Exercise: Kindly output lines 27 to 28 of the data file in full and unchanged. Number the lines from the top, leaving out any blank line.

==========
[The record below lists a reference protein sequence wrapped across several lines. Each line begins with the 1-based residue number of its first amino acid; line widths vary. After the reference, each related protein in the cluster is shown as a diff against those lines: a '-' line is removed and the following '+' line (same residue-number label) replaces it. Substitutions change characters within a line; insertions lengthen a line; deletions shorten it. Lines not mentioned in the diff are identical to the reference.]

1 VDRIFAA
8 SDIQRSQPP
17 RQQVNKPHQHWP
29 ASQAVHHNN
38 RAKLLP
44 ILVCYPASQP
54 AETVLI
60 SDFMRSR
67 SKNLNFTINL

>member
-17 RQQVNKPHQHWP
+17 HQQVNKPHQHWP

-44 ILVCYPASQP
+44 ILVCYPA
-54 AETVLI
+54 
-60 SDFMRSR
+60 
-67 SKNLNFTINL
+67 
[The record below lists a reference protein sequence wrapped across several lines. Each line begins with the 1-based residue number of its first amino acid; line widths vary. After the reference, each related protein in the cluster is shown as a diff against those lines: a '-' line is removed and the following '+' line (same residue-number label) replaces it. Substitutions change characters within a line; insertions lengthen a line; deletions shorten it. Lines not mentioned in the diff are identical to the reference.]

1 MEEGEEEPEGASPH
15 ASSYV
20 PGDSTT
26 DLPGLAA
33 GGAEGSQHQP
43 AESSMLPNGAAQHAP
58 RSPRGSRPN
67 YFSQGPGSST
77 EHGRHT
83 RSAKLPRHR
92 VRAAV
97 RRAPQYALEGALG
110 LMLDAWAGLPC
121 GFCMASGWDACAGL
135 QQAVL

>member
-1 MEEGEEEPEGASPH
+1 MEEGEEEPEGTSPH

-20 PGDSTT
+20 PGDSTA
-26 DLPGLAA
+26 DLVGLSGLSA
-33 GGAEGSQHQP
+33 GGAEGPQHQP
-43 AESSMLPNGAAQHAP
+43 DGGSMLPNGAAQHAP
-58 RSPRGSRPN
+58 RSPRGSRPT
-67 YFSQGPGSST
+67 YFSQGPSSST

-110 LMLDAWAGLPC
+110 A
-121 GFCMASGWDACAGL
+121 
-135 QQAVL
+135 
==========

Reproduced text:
33 GGAEGSQHQP
43 AESSMLPNGAAQHAP